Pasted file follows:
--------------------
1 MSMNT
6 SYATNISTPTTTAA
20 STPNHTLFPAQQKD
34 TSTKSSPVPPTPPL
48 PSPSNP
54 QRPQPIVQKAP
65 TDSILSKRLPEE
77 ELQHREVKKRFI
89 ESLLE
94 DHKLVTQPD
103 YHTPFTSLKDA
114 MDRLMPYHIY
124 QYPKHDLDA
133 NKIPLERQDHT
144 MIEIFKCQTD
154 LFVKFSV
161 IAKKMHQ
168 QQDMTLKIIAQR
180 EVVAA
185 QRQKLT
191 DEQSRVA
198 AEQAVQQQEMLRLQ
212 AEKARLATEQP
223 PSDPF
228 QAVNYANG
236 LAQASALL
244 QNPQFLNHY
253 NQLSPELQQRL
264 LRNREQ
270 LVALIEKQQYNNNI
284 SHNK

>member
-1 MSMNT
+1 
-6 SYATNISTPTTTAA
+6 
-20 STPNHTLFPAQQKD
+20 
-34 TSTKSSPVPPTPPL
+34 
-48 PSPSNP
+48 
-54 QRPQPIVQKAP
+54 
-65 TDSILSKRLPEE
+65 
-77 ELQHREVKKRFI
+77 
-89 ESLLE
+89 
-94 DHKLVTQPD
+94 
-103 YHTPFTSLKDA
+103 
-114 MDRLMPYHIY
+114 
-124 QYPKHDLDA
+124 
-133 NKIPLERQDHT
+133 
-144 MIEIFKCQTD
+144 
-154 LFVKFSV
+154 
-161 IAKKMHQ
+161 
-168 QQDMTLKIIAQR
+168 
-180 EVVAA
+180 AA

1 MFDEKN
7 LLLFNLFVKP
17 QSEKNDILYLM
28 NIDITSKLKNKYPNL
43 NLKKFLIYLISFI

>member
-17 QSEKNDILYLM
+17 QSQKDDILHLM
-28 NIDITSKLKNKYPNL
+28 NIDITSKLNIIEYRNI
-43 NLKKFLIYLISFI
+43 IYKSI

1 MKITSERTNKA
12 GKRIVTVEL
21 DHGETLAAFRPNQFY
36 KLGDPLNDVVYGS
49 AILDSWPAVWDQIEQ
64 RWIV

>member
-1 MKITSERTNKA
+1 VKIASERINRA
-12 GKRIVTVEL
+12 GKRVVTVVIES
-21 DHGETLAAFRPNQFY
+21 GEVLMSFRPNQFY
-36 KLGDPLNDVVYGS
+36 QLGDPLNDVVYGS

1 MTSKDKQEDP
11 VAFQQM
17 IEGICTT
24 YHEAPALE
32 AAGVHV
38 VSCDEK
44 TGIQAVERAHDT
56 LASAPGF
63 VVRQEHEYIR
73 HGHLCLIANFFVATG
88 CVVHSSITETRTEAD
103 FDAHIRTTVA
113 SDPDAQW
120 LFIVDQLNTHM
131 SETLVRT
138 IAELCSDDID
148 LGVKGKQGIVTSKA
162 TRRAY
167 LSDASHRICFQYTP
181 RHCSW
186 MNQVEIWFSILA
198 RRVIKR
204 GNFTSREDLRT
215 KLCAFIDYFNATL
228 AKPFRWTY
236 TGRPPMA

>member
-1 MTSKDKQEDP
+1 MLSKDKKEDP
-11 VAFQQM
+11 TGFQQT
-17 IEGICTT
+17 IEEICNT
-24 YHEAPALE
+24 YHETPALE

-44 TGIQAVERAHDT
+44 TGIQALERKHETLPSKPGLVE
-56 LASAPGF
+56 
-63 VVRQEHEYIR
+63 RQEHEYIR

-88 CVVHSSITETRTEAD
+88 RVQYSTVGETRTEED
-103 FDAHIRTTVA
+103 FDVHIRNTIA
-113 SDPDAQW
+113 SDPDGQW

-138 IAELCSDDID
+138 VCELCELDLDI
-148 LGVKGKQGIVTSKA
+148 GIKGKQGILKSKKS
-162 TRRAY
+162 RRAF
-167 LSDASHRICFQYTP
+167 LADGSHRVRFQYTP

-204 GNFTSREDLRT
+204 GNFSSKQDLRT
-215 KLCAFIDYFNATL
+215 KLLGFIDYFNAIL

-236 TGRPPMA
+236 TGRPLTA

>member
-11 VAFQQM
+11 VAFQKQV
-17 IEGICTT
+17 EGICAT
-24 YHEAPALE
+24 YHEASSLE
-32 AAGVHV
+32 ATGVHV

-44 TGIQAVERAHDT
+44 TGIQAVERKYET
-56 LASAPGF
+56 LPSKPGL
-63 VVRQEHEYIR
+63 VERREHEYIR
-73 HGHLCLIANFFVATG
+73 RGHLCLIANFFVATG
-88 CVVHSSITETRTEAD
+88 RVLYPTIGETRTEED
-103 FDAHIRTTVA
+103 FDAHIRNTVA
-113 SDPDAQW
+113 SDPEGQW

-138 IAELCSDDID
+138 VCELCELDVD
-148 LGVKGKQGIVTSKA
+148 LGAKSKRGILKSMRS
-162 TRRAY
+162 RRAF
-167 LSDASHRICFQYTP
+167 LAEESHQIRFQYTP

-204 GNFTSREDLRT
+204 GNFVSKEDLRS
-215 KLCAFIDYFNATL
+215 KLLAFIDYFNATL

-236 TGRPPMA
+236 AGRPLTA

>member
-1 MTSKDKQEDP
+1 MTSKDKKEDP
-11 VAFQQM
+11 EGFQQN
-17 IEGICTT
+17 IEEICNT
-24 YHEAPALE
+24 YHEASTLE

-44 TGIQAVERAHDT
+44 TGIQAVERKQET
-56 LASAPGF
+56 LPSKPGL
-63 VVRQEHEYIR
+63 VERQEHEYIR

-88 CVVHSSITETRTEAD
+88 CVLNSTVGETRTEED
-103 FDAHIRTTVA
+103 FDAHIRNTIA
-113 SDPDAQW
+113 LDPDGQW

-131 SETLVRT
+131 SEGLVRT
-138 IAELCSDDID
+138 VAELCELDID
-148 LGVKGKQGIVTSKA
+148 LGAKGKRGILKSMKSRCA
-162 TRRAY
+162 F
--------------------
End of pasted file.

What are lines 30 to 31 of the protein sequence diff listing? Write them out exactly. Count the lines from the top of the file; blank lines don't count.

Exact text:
270 LVALIEKQQYNNNI
284 SHNK